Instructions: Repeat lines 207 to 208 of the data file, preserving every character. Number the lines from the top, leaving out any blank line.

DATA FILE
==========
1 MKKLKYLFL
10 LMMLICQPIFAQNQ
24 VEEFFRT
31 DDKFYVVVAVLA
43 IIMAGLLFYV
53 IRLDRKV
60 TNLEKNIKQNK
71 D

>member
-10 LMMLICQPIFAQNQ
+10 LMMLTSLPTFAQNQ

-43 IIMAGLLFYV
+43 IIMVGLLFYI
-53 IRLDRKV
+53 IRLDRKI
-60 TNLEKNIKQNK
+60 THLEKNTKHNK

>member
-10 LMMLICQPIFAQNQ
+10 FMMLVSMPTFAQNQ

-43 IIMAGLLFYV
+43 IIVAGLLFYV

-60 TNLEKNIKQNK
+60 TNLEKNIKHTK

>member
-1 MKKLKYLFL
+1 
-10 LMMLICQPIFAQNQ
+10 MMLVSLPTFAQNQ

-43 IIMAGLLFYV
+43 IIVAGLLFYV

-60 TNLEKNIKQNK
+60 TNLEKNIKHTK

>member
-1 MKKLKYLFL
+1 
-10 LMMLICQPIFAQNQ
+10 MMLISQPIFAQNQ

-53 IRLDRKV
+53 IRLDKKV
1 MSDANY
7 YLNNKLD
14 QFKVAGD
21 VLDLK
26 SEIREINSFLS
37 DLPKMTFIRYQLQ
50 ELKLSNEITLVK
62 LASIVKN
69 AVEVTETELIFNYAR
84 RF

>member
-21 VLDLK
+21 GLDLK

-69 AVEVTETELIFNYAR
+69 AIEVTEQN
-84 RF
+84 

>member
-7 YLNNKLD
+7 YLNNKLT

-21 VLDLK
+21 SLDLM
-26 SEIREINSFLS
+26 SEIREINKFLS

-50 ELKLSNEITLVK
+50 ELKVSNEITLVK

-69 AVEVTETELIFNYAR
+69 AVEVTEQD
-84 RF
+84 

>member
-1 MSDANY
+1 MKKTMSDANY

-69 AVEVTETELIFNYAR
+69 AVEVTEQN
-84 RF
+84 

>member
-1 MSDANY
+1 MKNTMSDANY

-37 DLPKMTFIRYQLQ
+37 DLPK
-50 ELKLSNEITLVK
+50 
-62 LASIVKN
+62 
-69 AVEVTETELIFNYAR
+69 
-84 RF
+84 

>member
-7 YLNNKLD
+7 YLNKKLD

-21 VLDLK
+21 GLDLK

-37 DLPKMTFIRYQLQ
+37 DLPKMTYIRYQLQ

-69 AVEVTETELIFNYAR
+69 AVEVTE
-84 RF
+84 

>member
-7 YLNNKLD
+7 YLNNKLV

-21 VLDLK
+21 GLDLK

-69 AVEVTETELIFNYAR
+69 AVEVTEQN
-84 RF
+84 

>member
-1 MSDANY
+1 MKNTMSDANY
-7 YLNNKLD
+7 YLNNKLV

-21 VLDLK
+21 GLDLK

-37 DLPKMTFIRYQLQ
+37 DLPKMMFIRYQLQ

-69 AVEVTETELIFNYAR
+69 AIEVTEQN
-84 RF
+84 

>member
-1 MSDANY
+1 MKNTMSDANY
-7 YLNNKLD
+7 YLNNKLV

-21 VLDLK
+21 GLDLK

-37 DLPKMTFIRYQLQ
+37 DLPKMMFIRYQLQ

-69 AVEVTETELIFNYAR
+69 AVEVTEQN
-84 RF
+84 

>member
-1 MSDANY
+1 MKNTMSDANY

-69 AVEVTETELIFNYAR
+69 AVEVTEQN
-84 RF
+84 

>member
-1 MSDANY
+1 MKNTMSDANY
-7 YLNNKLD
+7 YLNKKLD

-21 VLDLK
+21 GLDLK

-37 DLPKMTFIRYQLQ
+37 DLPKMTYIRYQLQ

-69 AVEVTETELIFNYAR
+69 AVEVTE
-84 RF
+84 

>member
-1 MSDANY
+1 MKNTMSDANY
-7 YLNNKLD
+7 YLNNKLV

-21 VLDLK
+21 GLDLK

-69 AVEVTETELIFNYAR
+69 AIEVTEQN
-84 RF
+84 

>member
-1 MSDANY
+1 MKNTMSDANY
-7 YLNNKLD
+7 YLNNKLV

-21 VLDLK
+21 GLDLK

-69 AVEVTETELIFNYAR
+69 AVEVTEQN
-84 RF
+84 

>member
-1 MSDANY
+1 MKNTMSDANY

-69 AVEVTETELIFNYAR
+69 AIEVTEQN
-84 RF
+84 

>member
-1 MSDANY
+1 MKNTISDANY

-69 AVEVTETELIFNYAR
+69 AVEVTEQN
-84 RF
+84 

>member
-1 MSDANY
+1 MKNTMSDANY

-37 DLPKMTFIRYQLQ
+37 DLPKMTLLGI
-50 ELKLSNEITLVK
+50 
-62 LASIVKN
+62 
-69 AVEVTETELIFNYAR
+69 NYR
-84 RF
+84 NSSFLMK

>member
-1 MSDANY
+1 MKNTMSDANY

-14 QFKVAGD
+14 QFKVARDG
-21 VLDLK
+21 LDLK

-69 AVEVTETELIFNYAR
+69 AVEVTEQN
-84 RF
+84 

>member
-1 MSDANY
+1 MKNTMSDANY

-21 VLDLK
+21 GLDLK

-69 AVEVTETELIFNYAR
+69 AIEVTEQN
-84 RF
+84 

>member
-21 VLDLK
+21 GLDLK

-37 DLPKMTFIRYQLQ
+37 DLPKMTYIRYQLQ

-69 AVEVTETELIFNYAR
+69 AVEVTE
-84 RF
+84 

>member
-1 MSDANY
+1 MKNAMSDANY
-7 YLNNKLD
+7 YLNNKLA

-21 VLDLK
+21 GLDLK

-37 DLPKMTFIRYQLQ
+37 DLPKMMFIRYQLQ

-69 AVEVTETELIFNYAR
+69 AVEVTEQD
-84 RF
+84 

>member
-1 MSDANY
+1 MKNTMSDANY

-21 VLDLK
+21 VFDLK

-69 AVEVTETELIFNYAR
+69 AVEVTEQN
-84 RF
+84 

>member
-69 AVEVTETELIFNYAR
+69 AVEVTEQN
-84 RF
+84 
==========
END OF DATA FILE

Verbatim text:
-1 MSDANY
+1 MKNTMSDANY